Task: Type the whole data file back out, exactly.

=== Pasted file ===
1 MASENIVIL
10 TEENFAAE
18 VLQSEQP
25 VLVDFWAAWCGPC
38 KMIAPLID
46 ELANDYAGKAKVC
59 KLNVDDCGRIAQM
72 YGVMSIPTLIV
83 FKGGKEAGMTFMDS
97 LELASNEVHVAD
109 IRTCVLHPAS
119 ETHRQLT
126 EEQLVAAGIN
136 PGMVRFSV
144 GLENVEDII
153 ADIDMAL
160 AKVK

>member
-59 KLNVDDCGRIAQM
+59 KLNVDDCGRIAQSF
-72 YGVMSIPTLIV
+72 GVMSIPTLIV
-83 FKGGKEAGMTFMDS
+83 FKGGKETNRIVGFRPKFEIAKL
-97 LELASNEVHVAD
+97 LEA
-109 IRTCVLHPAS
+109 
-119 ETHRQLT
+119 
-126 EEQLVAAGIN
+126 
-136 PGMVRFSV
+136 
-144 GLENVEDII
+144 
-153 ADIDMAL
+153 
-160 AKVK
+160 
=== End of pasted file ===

1 MASENIVIL
10 TEENFAAE
18 VLQSEQP
25 VLVDFWAAWCGPC
38 KMIAPLID
46 ELANDYAGKAKVC
59 KLNVDDCGRIAQM
72 YGVMSIPTLIV
83 FKGGKEAGMTFMDS
97 LELASNEVHVAD
109 IRTCVLHPAS
119 ETHRQLT
126 EEQLVAAGIN
136 PGMVRFSV
144 GLENVEDII
153 ADIDMAL
160 AKVK

>member
-59 KLNVDDCGRIAQM
+59 KLNVDDCGRIAQSF
-72 YGVMSIPTLIV
+72 GVMSIPTLIV
-83 FKGGKEAGMTFMDS
+83 FKGGKETNRIVGFRPKFEIAKL
-97 LELASNEVHVAD
+97 LEA
-109 IRTCVLHPAS
+109 
-119 ETHRQLT
+119 
-126 EEQLVAAGIN
+126 
-136 PGMVRFSV
+136 
-144 GLENVEDII
+144 
-153 ADIDMAL
+153 
-160 AKVK
+160 